• Topic: Development, Economics, Gender Issues, International Cooperation, Poverty
  • Political Geography: Africa, Russia, China, Europe, India, Asia, South Africa, Brazil, South America
  • Author: Tim Gore, Simon Bradshaw, Annaka Carvalho, Kiri Hanks, Jan Kowalzig
  • Publication Date: 12-2014
  • Content Type: Policy Brief
  • Institution: Oxfam Publishing
  • Abstract: Negotiations are currently under way to develop a new international climate change agreement that will cover all countries and curb global warming to below the internationally agreed limit of 2 degrees. The new agreement will be adopted at the United Nations Climate Change Conference – Conference of the Parties 21, or COP21 – to be held in Paris in November/December 2015, and will be implemented from 2020.
  • Topic: Climate Change, Development, Economics, Environment
  • Author: Tracy Carty
  • Publication Date: 11-2013
  • Content Type: Policy Brief
  • Institution: Oxfam Publishing
  • Abstract: Climate change is an immediate, grave, and growing threat to development, making the battle to overcome poverty ever harder and more expensive. International climate finance is vital in the global effort to combat climate change. The lives and livelihoods of poor women and men at increased risk of floods, hunger, droughts, and disease depend on it. But most rich countries are failing in their obligations and commitments to support developing countries to cope with a more hostile climate they did least to cause. They are also increasing the risk of climate change by failing to slash their emissions far or fast enough.
  • Topic: Climate Change, Development, Diplomacy, Poverty, Fragile/Failed State
  • Author: Cecile Untemaehrer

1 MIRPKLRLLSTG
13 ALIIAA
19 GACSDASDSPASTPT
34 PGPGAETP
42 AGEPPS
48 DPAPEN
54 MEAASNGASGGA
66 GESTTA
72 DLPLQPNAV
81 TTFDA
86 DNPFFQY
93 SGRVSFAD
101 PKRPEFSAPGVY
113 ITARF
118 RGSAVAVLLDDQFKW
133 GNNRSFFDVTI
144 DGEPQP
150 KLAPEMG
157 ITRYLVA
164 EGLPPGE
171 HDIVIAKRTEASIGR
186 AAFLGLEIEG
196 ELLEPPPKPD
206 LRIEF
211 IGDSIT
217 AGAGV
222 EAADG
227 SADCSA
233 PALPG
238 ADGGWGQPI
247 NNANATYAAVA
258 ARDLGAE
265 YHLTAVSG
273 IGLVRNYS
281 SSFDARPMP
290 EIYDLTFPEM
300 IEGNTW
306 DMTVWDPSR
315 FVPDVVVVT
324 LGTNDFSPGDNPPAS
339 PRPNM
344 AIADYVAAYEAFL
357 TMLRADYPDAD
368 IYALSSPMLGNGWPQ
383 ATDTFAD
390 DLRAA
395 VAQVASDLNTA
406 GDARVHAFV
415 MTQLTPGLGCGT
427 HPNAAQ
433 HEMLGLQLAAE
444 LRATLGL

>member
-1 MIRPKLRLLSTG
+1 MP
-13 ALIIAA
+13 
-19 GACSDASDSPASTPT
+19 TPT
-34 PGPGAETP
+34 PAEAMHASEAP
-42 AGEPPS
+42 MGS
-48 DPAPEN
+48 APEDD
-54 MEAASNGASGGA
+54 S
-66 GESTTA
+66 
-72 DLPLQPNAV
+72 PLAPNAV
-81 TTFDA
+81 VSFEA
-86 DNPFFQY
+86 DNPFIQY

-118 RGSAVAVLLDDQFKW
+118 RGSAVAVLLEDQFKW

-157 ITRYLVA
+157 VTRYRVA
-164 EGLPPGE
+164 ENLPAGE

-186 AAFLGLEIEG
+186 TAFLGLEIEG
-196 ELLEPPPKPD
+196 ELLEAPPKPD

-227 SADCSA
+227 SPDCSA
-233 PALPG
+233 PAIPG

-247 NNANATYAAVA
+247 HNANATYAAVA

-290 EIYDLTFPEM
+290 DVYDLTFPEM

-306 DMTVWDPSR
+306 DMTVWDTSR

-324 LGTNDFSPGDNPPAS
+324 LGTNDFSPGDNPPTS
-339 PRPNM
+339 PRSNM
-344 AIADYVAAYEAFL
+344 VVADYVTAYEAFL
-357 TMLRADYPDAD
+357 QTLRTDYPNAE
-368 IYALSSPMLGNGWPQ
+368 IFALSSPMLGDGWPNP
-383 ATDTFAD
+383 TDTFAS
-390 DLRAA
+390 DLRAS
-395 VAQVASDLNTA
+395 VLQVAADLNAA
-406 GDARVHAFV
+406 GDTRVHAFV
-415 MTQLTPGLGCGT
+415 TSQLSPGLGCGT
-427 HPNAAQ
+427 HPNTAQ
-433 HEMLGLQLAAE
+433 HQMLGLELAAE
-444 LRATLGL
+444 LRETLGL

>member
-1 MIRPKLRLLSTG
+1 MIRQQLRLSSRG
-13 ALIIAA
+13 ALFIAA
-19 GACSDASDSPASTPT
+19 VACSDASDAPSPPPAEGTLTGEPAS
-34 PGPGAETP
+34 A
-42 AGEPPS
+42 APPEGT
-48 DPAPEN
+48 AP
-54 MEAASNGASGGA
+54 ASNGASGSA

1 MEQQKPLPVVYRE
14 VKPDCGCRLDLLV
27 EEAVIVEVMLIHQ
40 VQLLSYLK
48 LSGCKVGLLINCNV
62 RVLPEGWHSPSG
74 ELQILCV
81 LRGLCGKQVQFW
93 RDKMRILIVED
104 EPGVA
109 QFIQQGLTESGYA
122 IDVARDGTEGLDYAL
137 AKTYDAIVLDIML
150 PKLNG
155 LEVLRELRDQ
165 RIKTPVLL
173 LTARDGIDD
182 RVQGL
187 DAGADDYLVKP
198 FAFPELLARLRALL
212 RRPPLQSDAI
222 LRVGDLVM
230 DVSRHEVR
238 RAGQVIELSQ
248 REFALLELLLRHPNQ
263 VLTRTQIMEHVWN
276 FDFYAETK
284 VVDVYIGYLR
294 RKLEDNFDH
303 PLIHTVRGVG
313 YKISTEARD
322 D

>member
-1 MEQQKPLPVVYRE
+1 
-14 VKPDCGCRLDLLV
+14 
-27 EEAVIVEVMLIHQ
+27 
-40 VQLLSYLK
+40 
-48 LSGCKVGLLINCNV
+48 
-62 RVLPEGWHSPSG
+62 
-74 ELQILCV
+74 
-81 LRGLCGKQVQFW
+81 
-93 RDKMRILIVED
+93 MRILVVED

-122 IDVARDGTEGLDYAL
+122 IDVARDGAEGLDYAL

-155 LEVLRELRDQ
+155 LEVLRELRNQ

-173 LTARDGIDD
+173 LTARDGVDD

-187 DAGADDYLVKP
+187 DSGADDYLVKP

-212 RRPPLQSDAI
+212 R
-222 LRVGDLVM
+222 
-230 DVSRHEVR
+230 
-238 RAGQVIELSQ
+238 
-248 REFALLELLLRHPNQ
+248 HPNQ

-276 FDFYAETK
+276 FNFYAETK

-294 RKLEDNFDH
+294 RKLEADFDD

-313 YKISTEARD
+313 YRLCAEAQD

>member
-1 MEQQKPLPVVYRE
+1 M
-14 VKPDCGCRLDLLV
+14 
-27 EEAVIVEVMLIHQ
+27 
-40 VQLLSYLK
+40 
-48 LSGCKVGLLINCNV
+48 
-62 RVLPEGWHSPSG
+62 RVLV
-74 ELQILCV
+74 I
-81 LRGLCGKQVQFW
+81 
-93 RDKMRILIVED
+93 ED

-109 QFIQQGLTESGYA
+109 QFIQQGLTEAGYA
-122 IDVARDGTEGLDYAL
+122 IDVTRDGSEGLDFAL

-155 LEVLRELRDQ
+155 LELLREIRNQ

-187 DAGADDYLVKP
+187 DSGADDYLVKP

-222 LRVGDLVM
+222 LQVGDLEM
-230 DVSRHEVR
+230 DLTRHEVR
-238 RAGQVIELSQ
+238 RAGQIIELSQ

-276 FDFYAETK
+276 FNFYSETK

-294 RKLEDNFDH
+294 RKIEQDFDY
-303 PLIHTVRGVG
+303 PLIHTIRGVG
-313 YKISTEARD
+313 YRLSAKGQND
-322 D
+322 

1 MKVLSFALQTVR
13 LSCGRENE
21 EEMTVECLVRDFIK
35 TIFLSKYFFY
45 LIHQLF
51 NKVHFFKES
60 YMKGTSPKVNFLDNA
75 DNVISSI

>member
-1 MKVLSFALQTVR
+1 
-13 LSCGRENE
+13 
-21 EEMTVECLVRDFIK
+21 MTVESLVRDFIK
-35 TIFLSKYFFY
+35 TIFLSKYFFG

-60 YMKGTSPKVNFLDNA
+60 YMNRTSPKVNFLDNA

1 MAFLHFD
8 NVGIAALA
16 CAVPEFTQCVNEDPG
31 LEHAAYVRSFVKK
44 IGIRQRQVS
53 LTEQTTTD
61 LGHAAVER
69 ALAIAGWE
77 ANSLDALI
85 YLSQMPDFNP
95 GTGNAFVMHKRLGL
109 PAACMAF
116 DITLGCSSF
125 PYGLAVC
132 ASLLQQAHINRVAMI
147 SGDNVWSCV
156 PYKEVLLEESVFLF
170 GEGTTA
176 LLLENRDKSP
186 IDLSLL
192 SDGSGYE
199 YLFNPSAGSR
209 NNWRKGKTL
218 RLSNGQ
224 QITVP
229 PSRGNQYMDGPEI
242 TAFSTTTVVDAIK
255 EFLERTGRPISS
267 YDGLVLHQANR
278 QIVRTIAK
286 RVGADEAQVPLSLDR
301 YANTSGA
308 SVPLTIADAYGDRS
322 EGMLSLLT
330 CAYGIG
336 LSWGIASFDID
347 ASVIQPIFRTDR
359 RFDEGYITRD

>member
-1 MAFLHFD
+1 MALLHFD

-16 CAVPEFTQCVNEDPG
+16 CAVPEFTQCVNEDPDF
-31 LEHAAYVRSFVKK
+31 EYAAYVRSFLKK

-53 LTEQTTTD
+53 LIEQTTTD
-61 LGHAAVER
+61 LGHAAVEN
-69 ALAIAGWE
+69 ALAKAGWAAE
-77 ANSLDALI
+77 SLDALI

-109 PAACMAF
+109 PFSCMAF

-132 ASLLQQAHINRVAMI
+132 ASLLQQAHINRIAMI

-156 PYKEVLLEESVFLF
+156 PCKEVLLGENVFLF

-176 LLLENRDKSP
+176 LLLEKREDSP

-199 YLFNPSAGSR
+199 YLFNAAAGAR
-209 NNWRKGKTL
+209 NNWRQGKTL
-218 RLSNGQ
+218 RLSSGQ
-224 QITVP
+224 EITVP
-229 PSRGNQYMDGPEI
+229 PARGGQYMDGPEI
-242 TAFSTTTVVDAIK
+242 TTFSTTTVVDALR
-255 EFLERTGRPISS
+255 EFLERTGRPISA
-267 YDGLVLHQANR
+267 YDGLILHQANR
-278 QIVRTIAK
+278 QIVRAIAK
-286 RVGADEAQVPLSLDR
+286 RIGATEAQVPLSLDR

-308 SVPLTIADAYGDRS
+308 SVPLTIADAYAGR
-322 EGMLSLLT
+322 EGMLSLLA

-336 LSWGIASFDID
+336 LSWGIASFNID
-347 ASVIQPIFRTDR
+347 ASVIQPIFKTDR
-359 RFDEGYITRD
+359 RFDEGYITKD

• Publication Date: 10-2013
  • Content Type: Policy Brief
  • Institution: Oxfam Publishing
  • Abstract: The right of citizens to hold public officials to account is at the heart of democratic governance. When citizen oversight is absent and the power to allocate public resources lies in the hands of a few decision makers, it is all too easy for resources to be diverted from their intended use and abused for private gain. Such corruption denies people the health care, education, and other public services to which they are entitled, and which would otherwise give them the means to work their way out of poverty.
  • Topic: Corruption, Democratization, Development, Education, Health, Poverty, Governance
  • Author: Lucy Dubochet
  • Publication Date: 10-2013
  • Content Type: Policy Brief
  • Institution: Oxfam Publishing
  • Abstract: Women have long played a crucial role in India's agricultural production, and the trend that sees men shifting to non-farm activities further increases their responsibility. The situation of women cultivators is one of tremendous vulnerability: without land titles, they are not recognised as farmers, and thus are not able to access credits and government benefits. This policy brief outlines avenues to address the gap between the reality for many rural women and their entitlements.
  • Topic: Agriculture, Development, Gender Issues, Human Rights
  • Political Geography: South Asia, India
  • Author: Ceri Averill, Anna Marriott
  • Publication Date: 10-2013
  • Content Type: Policy Brief
  • Institution: Oxfam Publishing
  • Abstract: Described by the Director-General of the World Health Organization (WHO), Margaret Chan, as 'the most powerful concept that public health has to offer', Universal health coverage (UHC) has risen to the top of the global health agenda. At its core, UHC is about the right to health. Everyone – whether rich or poor – should get the health care they need without suffering financial hardship. For Oxfam, UHC means that everyone has the same financial protection and access to the same range of high quality health services, regardless of their employment status or ability to pay.
  • Topic: Development, Health, Human Welfare, Poverty
  • Author: Valeria Esquivel
  • Publication Date: 10-2013
  • Content Type: Policy Brief
  • Institution: Oxfam Publishing
  • Abstract: Care is a crucial dimension of well-being. People need care throughout their lives in order to survive. Care has long been considered to be the 'natural' responsibility of women, as a result of which the costs of providing care fall disproportionately on women. These costs include forgone opportunities in education, employment and earnings, political participation, and leisure time.
  • Topic: Development, Gender Issues, Human Rights, Human Welfare, Humanitarian Aid, Poverty, Social Stratification
  • Author: Jodie Thorpe
  • Publication Date: 10-2013